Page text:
Martin Helmchen at Wigmore Hall – Schoenberg & Beethoven

Sechs kleine Klavierstücke, Op.19
Piano Sonata in B flat, Op.106 (Hammerklavier)

Martin Helmchen (piano)

Reviewed by: Ben Hogwood

Reviewed: 7 March, 2011
Venue: Wigmore Hall, London

Martin Helmchen. Photograph: Marco Borggreve Musical structures great and small formed this BBC Radio 3 Lunchtime Concert, with Martin Helmchen ably demonstrating how emotional intensity can be achieved through very different musical shapes and sizes. Schoenberg’s miniatures of 1911 are sharply focussed dots of intensity, with not a note wasted as they alternate between brief, contemplative asides and sudden outbursts of aggressive and passionate feeling. The Second piece, marked ‘Langsam’, was the pick here, its clipped staccato thirds punctuating a broadly phrased melody, Helmchen leaning deliberately on its downward contour. The subsequent piece was solemn and imposing; while the Fifth, a whispered aside against the distant toll of bells, was exquisite.

To cast the full extent of their spell on the listener these pieces require extreme concentration on the part of the audience and breaks of complete silence. Sadly this was wrecked by a mobile phone – a piano tone, no less – between the Second and Third pieces. It rang for at least twenty seconds before its owner finally did the decent thing. Helmchen was visibly put out, but regained his composure admirably.

Time-wise, all six of Schoenberg’s pieces would be comfortably accommodated within the exposition of the first movement of Beethoven’s ‘Hammerklavier’ Sonata, for here we experienced a very different and sustained emotional intensity. Quickly into his stride, Helmchen gave an immediate idea of the sheer stature of the sonata, the opening relatively short on bombast but still imposing in its grandeur. From here he impressed with his legato phrasing, which occasionally became pronounced as the right-hand lines were lifted to greater prominence, but at no expense to the overall momentum.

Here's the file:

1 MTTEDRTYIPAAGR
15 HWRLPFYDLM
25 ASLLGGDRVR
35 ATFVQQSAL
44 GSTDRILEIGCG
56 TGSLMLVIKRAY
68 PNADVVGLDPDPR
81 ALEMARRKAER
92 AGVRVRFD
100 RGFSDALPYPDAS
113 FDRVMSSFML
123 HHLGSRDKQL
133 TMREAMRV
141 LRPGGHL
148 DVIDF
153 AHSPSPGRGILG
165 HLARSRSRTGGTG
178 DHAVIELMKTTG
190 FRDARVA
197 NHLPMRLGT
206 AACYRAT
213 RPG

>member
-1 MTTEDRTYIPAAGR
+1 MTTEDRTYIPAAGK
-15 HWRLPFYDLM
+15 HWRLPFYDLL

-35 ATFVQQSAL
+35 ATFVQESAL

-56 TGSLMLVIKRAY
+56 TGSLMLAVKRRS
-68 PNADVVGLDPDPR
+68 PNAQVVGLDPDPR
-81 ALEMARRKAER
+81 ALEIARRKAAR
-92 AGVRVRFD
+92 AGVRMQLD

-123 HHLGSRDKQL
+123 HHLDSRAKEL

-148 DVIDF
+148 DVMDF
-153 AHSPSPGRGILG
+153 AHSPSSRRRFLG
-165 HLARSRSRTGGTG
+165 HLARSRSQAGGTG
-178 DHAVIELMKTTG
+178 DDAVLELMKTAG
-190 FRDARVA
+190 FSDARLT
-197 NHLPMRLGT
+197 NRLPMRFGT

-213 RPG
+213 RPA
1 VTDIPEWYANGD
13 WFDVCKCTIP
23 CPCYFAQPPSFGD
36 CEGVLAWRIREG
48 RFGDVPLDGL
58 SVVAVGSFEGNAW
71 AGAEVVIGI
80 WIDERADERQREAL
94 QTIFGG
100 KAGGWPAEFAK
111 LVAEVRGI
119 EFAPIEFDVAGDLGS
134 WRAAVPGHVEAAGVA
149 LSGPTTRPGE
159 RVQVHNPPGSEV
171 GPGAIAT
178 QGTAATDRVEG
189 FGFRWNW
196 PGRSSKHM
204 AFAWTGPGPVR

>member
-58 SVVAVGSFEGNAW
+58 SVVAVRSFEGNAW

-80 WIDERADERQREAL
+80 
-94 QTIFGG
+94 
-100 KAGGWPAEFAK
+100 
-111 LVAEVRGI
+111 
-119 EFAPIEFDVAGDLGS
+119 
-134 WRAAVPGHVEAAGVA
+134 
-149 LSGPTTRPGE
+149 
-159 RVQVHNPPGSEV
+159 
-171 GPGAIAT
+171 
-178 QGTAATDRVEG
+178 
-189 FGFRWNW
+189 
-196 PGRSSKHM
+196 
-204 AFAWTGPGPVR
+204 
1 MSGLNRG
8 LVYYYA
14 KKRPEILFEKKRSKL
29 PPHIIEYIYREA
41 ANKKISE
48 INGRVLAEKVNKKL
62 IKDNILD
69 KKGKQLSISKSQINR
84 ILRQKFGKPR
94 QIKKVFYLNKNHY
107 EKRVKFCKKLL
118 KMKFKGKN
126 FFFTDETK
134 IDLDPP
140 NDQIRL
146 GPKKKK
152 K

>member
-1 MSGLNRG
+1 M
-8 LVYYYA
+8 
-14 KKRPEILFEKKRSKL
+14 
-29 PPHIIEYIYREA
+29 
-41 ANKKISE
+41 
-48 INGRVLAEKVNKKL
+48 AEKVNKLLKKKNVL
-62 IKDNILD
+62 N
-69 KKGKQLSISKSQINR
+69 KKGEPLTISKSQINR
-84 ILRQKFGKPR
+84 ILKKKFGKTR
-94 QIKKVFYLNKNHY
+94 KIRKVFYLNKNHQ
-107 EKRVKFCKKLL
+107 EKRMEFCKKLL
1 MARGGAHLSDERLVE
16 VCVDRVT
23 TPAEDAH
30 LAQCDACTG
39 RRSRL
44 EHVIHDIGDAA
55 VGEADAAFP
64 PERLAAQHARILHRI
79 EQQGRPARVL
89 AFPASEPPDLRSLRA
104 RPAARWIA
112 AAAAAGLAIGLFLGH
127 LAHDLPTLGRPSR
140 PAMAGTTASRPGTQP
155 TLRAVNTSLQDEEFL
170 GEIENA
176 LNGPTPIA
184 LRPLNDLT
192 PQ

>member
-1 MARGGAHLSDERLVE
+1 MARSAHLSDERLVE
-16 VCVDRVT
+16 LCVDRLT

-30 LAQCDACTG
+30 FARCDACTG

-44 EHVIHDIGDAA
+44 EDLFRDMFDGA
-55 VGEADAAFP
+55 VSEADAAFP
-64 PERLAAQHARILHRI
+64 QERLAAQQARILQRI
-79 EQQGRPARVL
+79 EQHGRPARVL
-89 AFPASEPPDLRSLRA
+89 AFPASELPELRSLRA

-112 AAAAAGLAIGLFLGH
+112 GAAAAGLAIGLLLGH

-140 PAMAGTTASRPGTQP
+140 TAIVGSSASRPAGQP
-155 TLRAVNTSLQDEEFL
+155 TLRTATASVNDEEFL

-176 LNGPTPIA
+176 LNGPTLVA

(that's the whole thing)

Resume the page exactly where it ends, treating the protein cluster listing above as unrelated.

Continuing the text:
The scherzo illustrated well the tussle between B flat and B minor, while in the extended slow movement Helmchen sought and eventually found pure stillness, starting on the fast side but eventually taking his time as the peaceful chords tolled softly. This gave him an ideal platform from which to launch the finale’s fugue, the introduction ideally paced until it yielded to the subject, supple and well-voiced. As the mighty fugue progressed and got progressively louder the music threatened to run away from Helmchen but he just about held on to it, reaching the sudden full-stop that is the famous crashing discord. From this point the ending was both massive and inevitable, the final statements of the fugue subject majestically delivered.

While this may be an interpretation in progress, Martin Helmchen showed many fine things in the course of this performance. Not least among these was a keen ear for detail and a fluid sense of phrasing – refreshingly musical rather than openly demonstrative.

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